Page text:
- Korea Foundation Assistant Professor of Political Science and International Affairs
- 465 Monroe Hall
- [email protected]
Areas of Expertise
Comparative politics, South Korea, Japan, North Korea, state-society relations, law and society, media and politics, Northeast Asian security
Professor Arrington specializes in comparative politics, with a regional focus on the Koreas and Japan. Her research interests include civil society, social movements, democratic governance, law and society, policy-making processes, the media and politics, and qualitative methods. She is also interested in the international relations and security of Northeast Asia and transnational activism.
Her book, Accidental Activists: Victim Movements and Government Accountability in South Korea and Japan, was published by Cornell University Press in February 2016 and was selected to be part of the Studies of the Weatherhead East Asian Institute publication series at Columbia University. It examines how people who claim to have suffered due to state wrongdoing or negligence hold their governments accountable and why some victim groups obtain more redress than others.
Professor Arrington is currently writing a book analyzing lawyers' roles in policy-making and the growing prominence of litigation, the courts, and rights language in Japanese and Korean politics. The book project focuses on policies related to persons with disabilities and tobacco control. Other ongoing projects explore evolving legal opportunity structures, how activist lawyers organize, disability-related protests, and litigation as a form of political participation in Korea and Japan.
Professor Arrington earned a Ph.D. from the University of California, Berkeley, an MPhil from the University of Cambridge, and a B.A. from Princeton University. She was an advanced research fellow in the Program on U.S.-Japan Relations at Harvard University in 2010-2011. During the 2011-2012 year, she was a member of the School of Social Science at the Institute for Advanced Study in Princeton, New Jersey. She is also a member of the Mike and Maureen Mansfield Foundation’s U.S.-Japan Network for the Future and its U.S.-Korea Scholar-Policymaker Nexus. In 2017-2018, she was a fellow at the Program in Law and Public Affairs at Princeton University.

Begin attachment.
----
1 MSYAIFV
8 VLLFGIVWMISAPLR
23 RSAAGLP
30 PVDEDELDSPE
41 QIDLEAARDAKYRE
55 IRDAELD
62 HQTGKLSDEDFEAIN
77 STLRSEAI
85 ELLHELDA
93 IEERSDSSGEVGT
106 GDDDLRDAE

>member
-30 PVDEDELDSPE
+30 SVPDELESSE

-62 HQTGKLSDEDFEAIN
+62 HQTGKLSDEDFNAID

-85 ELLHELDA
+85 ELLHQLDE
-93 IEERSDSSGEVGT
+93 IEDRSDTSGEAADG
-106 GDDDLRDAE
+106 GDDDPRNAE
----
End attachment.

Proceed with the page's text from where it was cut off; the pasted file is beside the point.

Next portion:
Ph.D., University of California, Berkeley
“The Mutual Constitution of the Abductions and North Korean Human Rights Issues in Japan and Internationally,” Pacific Affairs 91, no. 3 (September 2018): 471-498.
“Linking Abductee Activism and North Korean Human Rights Advocacy in Japan and Abroad,” in Andrew Yeo and Danielle Chubb, eds. North Korean Human Rights: Activists and Networks (Cambridge University Press, June 2018): 85-108.
“Hiding in Plain Sight: Pseudonymity and Participation in Legal Mobilization,” Comparative Political Studies (online first May 10, 2018).
"The Access Paradox: Media Environment Diversity and Coverage of Activist Groups in Japan and Korea." Journal of East Asian Studies 17:1 (2017): 69-93.
Accidental Activists: Victims and Government Accountability in Japan and South Korea, (Cornell University Press, 2016).
“Leprosy, Legal Mobilization, and the Public Sphere in Japan and South Korea,” Law & Society Review Vol. 48, no. 3 (Sept. 2014), pp. 563-593.
“The Politics of NGOs and Democratic Governance in South Korea and Japan,” (with Lee Sook-Jong). Pacific Focus 23:1 (2008): 75-96.
“Democratization and Changing Anti-American Sentiments in South Korea.” (with Oh Chang Hun). Asian Survey 47:2 (2007): 327-350.
- PSC 2368 Politics in the Two Koreas
- PSC 6374 Korean Politics
- PSC 3192W Civil Society in East Asia
- PSC 6388 States and Societies in East Asia